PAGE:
Featured image credit: Serious Eats- Shao Z.
If you’ve ever tried traditional clay pot rice, then you know you can’t get enough of it! The steaming hot clay pot, coupled with the slightly smoky, umami aroma does wonders on a cold winter day. In honour of the cold season, I’m going to be showing you how to make clay pot rice with chicken, Chinese sausage, and shiitake mushrooms.
I always remember the times that my grandmother makes clay pot rice. It always ends in a feeling of comfort when the whole family is at the dinner table, each taking turns scooping rice from the clay pot. It always ends up with my sister and I fighting over the last scoops and going in for thirds.
The version I’m showing you is my favourite; clay pot rice with chicken, Chinese sausage, and shiitake mushrooms. However, there are endless combinations of toppings you can add, from pork ribs, Chinese pork patty etc. If you are new to clay pot rice, I highly suggest trying the one I am about to show; it provides a steady base in which to build upon and explore new variations.
Aside from basic kitchen essentials, the obvious one you will be needing that is out of the ordinary is a clay pot. Theoretically, this recipe should work using a normal stockpot (I have not tried this and do not recommend this over a clay pot). The clay pot adds the essential crust of rice on the bottom, an even, oven-like heat distribution, and a perfect steaming system.
The ingredients can be found at any Chinese supermarket. The beauty of this recipe is that it is a no fuss, less ingredient, and quick meal that packs a big punch. The only challenging ingredient to find would be the shiitake mushrooms, which again, could be disregarded if so desired. The dish is extremely flexible and focusses on staples. That being said, the ingredient amounts reflect your personal tastes; if you like more chicken, go with more chicken! I have included amounts for reference. Without further ado, it’s time to cook!
Medium grain rice – 1 mug full feeds 3-4 people
Chicken thigh – around 2, cut into bite sized pieces
Dried, whole shiitake mushroom – 1 handful, around 8-10
Chinese sausage – 2 links, cut into bite sized chunks
Soy sauce – 2 tbsp.
Corn starch – 1 tbsp.
Sugar – 1 tbsp.
Ginger – 1 knob, around 1 inch piece, peeled, chopped into slices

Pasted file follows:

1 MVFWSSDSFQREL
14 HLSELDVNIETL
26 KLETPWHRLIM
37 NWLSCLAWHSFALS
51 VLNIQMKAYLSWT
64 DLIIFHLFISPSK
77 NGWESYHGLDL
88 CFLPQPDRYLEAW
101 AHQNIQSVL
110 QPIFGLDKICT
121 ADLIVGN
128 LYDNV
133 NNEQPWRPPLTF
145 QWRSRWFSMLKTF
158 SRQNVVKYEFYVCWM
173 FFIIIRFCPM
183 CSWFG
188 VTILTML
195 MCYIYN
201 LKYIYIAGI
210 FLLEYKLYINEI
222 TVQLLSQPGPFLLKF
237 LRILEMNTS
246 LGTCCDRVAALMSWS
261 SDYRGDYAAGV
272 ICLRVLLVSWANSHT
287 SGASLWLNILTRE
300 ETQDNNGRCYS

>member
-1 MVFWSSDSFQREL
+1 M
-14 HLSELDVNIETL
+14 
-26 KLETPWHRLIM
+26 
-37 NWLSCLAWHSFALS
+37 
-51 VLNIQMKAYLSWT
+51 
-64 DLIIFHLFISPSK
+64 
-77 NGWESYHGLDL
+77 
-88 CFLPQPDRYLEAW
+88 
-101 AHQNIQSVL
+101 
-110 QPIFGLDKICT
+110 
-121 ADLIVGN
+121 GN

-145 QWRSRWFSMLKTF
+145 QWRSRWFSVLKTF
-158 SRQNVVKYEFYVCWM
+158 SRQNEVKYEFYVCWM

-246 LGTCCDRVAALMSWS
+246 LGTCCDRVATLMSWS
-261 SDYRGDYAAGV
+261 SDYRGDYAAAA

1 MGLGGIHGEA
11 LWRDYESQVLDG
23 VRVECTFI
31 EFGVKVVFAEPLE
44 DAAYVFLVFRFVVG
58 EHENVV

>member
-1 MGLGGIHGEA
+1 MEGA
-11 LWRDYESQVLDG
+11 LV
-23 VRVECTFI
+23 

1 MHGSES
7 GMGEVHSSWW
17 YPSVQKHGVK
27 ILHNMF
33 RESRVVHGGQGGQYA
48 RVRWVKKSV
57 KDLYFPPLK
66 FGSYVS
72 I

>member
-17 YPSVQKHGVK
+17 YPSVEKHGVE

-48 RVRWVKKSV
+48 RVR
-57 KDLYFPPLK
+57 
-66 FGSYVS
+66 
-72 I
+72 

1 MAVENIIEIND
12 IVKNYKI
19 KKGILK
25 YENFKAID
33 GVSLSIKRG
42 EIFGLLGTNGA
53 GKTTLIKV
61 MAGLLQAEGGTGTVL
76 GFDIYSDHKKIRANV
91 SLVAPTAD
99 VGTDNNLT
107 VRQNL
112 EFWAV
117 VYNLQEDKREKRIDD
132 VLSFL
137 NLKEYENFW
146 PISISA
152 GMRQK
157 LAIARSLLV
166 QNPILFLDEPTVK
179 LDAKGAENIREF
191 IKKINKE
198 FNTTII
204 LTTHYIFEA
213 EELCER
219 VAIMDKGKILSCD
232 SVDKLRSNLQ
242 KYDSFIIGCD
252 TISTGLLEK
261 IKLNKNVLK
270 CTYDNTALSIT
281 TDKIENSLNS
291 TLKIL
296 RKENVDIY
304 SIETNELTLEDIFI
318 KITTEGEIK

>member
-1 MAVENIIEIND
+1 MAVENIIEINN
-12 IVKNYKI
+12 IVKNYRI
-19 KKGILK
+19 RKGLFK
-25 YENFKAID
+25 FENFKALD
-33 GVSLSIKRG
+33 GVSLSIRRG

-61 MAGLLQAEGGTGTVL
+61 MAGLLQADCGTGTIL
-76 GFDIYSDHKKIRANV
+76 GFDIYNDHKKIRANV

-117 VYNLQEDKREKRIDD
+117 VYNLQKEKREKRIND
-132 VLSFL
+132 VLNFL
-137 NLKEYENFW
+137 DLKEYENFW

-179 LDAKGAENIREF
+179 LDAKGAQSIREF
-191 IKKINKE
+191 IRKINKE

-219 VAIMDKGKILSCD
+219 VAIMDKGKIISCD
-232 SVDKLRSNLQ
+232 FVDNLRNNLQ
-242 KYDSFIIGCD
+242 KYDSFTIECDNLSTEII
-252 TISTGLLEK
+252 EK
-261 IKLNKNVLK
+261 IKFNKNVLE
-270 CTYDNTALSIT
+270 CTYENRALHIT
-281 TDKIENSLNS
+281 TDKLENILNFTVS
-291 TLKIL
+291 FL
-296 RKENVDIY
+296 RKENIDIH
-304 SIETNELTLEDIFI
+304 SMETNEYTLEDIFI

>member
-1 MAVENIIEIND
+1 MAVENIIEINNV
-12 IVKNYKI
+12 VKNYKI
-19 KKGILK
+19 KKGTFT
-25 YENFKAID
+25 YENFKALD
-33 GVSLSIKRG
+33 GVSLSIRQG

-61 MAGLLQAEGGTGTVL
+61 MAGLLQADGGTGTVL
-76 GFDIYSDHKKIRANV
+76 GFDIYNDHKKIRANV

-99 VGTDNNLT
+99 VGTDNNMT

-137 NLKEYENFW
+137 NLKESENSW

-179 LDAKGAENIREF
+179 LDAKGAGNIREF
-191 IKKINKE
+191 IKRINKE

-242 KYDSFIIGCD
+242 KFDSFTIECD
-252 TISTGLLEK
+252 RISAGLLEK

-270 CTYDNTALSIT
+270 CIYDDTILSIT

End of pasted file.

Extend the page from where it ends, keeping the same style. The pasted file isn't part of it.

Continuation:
1) Soak dried shiitake mushrooms in a bowl of lukewarm water until rehydrated and soft
2) Marinate chicken with soy sauce, cornstarch, and sugar. Ideally, you can marinade this in the fridge overnight, but a good 3 hours will do the job. Generally, I rehydrate the mushrooms as I marinade the chicken. Make sure to work in the marinade to cover all pieces of chicken and combine the sugar and cornstarch.
3) Rinse rice under cold water for at least one minute to remove excess starch. This is the key to fluffy rice. Drain excess water and put rice into clay pot. Add 2 parts warm water to 1 part rice (i.e. 1 mug of rice gets 2 mugs of water) to clay pot.
4) Add mushrooms and Chinese sausage. Close pot lid and bring up to a boil on high heat. The early addition of this perfumes the rice and combines the flavours very nicely so that the rice takes on the flavour of mushroom and sausage.
5) When you see smoke start to rise out of the small hole of the lid, turn the heat down to a medium low.
6) When you see the water content decrease by around 50% (you should see the top of the rice touch the top of the water, usually takes around 6-10 minutes) add the chicken and ginger.
7) Cook covered until chicken is thoroughly cooked, and no water remains.
8) Remove from heat and let steam with lid covered for around 5 minutes.
Tips and Tricks
Cooking with a clay pot can be intimidating at first. Ideally, you should not lift the lid unless you’re adding ingredients. When you’re first starting, this will be especially difficult because of judging the water level. Over time, you will lift the lid less and less and have an intuition on when to add other ingredients in/ turn off the heat. A good indicator if your pot is too cold/ too hot is the stream of steam coming out of the little hole at the top of the lid. If the stream is roaring, lower the heat and vice versa. The stream should look like a steady, continuous, flow at the speed as if you were boiling water without a lid. Make sure when serving to scrape the crust of golden brown rice from the bottom of the pan and mix it in. This adds a nice element of crunch and texture contrast with the soft, fluffy rice. This dish approximately takes 30 minutes, is easy and cheap to make. I hope you give this a try on a cold winter day!
Article by: Justin Li